Christie’s plan to tear down state of­fice build­ings in Tren­ton punted to Mur­phy

The Trentonian (Trenton, NJ) - - FRONT PAGE - By David Foster dfos­ter@21st-cen­tu­ry­ @tren­to­nian­david on Twit­ter

TREN­TON » Gov. Chris Christie’s plan to tear down of­fice build­ings in the cap­i­tal city may have been de­mol­ished.

The State House Com­mis­sion, a board com­prised of state leg­is­la­tors and the gov­er­nor’s staff, unan­i­mously voted Mon­day morn­ing to hold off on a plan to bull­doze the state’s Health and Agri­cul­ture and Tax­a­tion build­ings. The plan would have shrunk the state’s foot­print in Tren­ton and freed up some space for re­de­vel­op­ment.

How­ever, the state build­ings would have been re­lo­cated out­side of cen­tral down­town, draw­ing con­cerns from lo­cal gov­ern­ment, busi­ness and non­profit lead­ers.

“The Christie ad­min­is­tra­tion in the 11th hour tried to get ap­proval for tear­ing down the Depart­ment of Health and Agri­cul­ture and the Depart­ment of Tax­a­tion and then mov­ing the build­ing not in con­form­ity with the Tren­ton master plan and away from many tran­sit cen­ters and not do­ing any kind of mixed use, so vi­o­lat­ing ev­ery in­stance of good ur­ban planning,” said Assem­bly­man Reed Gus­ciora (D-Mercer/Hun­ter­don), who op­posed the plan at the hear­ing. “It’s al­most as if they took a dart and threw the dart on the map of the city and they both landed out­side the bull’s-eye area.” In Septem­ber 2016, Christie out­lined his pos­si­ble ill­fated plan out­side the un­der-con­struc­tion Roe­bling Lofts in Tren­ton. It was the first ma­jor eco­nomic de­vel­op­ment project he an­nounced for the cap­i­tal city un­der Mayor Eric Jack­son’s term af­ter de­cid­ing to staff away from Tren­ton dur­ing the Tony Mack years.

The Health and Agri­cul­ture build­ing at 369 S. War­ren St. is known for its rec­tan­gu­lar and round shapes. The Tax­a­tion build­ing at 50 Bar­rack St. is a prom­i­nent strong­hold in the city at the corner of West State Street across the road­way from Thomas Edi­son State Univer­sity and the State­house.

Christie wanted to build a seven-story, 175,000-square­foot build­ing on the north­west corner of John Fitch Way and South War­ren Street to house Tax­a­tion, and con­struct a five-story, 135,000-square-foot build­ing on the south­west corner of North Wil­low and West Hanover Streets to house Agri­cul­ture and Health. Both spa­ces are cur­rently state-owned park­ing lots.

“The city’s master plan is try­ing to con­sol­i­date a cap­i­tal city district, which would be eas­ily ac­ces­si­ble for state work­ers to re­vi­tal­ize War­ren Street by the new Star­bucks,” Gus­ciora said. “Christie’s ad­min­is­tra­tion is try­ing to move out­side the tran­sit cen­ter zone, well over a half a mile away from the Tren­ton train sta­tion. There’s no pub­lic/pri­vate

part­ner­ship in build­ing these build­ings. There’s no mix-use by hav­ing of­fices and re­tail space on the first floor. There’s no traf­fic plans other than just to scat­ter state build­ings around the city.”

A spokesman for Christie did not re­turn a mes­sage seek­ing com­ment about the State House Com­mis­sion’s de­ci­sion.

New Jer­sey Eco­nomic De­vel­op­ment Au­thor­ity (EDA) Pres­i­dent Ti­mothy J. Lizura ap­peared be­fore the board

to try to sway the sev­en­mem­ber body.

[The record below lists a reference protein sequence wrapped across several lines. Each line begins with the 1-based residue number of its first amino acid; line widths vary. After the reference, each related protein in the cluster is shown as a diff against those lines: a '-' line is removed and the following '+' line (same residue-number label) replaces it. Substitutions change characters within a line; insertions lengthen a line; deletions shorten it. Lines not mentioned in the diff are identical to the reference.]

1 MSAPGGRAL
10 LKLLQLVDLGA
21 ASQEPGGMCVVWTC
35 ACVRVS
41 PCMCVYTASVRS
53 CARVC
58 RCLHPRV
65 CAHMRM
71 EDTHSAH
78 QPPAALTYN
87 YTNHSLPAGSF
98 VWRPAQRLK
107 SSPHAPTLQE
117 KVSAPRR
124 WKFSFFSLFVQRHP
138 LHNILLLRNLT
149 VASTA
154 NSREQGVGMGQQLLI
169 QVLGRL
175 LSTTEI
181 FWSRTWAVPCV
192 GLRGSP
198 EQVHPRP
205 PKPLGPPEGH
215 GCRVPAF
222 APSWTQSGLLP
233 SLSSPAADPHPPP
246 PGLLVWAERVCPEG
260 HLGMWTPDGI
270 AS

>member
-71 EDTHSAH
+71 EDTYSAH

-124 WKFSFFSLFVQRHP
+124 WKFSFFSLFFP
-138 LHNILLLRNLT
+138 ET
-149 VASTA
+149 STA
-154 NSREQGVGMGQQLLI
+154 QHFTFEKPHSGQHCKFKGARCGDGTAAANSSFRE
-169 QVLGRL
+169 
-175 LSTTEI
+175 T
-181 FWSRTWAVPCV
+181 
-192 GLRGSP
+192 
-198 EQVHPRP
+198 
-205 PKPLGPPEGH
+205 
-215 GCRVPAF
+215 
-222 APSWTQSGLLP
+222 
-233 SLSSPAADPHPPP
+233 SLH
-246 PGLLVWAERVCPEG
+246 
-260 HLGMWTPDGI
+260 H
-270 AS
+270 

Gus­ciora said he told Lizura not to do “any­more fa­vors” for Tren­ton.

“The gov­er­nor’s two eco­nomic pro­pos­als so far are to ren­o­vate the State­house for $300 mil­lion and then build a bridge to nowhere,” Gus­ciora said, ref­er­enc­ing Christie’s $18.5 mil­lion plan to build a new Tren­ton park along the Delaware River that will be con­nected to the down­town by the con­struc­tion of a pedes­trian bridge over Route 29. “The EDA head con­firmed at Mon­day’s meet­ing they had no plan for the lots once they tore down those build­ings. There was just no com­pre­hen­sive plan other than to move around build­ings and that was his plan for the re­vi­tal­iza­tion of the city.”

The EDA board was sched­uled to vote on the state of­fice build­ings plan at its meet­ing on Tues­day, but that item was held, ac­cord­ing to the agenda.

An EDA spokes­woman did not re­turn a mes­sage seek­ing com­ment.

With the State House Com­mis­sion slated to meet again af­ter Mur­phy is sworn into of­fice, it ap­pears the in­com­ing gov­er­nor will have the last say on the mat­ter.

“These are de­ci­sions that the Mur­phy ad­min­is­tra­tion should be mak­ing, not the Christie ad­min­is­tra­tion on his way out,” Gus­ciora said, adding leg­is­la­tors on the com­mis­sion also pressed why the project wasn’t held un­til the in­com­ing gov­er­nor’s term. “Mur­phy has al­ready made a com­mit­ment to the cap­i­tal city. He’s rec­og­nized that the Christie ad­min­is­tra­tion has been an ab­sen­tee land­lord for the last eight years. Mur­phy has made com­mit­ments on var­i­ous ap­pear­ances in Mercer County that he’d like to work hand-in-hand with the mayor of Tren­ton to re­ally rein­vig­o­rate and re­vi­tal­ize this city.”

In a state­ment, city spokesman Michael Walker said the Jack­son ad­min­is­tra­tion was “ex­cited by the elec­tion of Am­bas­sador Mur­phy.’ “We wel­come the op­por­tu­nity for him to weigh-in on this im­por­tant is­sue for our his­toric city as gov­er­nor,” Walker said.

A Mur­phy spokesman did not im­me­di­ately re­spond for com­ment.


Health and Agri­cul­ture Build­ing at 369 S. War­ren St. in Tren­ton.


New Jer­sey Tax­a­tion build­ing at 50 Bar­rack St. in Tren­ton.

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